I keep searching for new favorites because I know that they're out there somewhere. You never know when a book you pick up will surprise you and teach you something new and blow your mind. I'm on a continuing search for a new favorite book. It's a search that never ends, even after I find one. But that's what I love about reading.

Book Review | Life After Life

| goodreads |
Imagine a book that is one part Downton Abbey and one part Groundhog Day (or Before I Fall. or any story where you are reliving the same things over and over again) and that is what sort of book Life After Life by Kate Atkinson is.
This story is as charming as it is haunting as it follows Ursula Todd and the many lives she lives. Every time Ursula dies, since she was first born in 1910 as a stillborn, her life begins again, like death is nothing more than a reset button for her.

It's a really interesting and thought provoking read. It's astonishing to see how extremely different Ursula's lives are one after the other. This book makes you think deeply about how each tiny choice you make or experience you have can affect who you are and who you will eventually become.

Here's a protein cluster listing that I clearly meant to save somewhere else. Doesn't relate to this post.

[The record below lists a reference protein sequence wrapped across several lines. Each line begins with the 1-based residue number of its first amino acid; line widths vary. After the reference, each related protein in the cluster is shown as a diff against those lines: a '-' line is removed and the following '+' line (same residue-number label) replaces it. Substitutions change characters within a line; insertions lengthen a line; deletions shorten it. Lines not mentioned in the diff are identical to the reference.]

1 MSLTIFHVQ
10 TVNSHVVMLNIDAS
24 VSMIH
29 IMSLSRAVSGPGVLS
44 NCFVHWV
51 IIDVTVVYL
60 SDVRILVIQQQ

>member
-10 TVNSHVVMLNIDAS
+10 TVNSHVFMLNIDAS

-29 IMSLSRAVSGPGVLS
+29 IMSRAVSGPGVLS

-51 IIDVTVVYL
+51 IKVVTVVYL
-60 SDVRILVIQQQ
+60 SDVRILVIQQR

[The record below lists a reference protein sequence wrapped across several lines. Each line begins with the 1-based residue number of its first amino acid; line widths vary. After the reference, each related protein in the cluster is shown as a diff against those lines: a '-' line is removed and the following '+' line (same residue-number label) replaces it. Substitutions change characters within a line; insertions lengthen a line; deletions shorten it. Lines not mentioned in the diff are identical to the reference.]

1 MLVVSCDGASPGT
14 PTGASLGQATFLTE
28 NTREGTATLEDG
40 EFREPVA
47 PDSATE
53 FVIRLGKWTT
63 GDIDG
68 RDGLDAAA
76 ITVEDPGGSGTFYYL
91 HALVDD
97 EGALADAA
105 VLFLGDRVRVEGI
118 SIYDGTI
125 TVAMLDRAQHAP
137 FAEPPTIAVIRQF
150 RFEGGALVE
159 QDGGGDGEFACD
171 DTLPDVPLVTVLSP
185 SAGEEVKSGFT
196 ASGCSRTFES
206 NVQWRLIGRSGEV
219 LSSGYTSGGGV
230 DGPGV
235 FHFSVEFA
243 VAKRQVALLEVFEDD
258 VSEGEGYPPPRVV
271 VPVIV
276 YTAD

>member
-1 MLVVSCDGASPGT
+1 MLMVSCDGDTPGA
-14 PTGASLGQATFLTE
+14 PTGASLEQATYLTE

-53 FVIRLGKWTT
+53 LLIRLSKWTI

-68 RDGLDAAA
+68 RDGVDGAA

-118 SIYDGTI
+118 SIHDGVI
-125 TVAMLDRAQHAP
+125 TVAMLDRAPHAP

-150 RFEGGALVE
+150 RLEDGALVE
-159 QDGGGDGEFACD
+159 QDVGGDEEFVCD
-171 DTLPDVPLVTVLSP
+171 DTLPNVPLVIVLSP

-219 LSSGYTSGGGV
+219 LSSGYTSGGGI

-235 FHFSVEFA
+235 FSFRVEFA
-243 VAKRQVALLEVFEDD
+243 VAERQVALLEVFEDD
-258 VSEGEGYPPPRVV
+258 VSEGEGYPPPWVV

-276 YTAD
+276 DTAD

The writing was absolutely breathtaking! Kate Atkinson's style was unlike anything I've ever read. It envelopes you and pulls you in. I also really really loved the atmosphere she created with the time period, jumping between the two World Wars in an English setting. Throughout all of Ursula's lives, the reader is able to see the war through the eyes of so many people, which is what I liked the most about this book.

There are so so many characters that come in and out of all of Ursula's stories, and they are all important in some shape or form. I especially found Sylvie and Teddy to be interesting, and I wanted to delve deeper into who they were and what was happening to them. I felt like in the end a lot of questions about several characters were left a little open ended.

While I did enjoy this book for the most part, it did fall flat in some ways for me. The main thing was that it is an extremely slow read. I don't usually mind slow reads, but this book dragged on and on and on in some areas. It was very weak plot-wise. There was no grand adventure or mission or discovery that was guiding the story. You're literally just reading about Ursula's different lives over and over and over again. The writing kept me going, but I couldn't help but want a little more, especially since I love books that have a rich and detailed plot.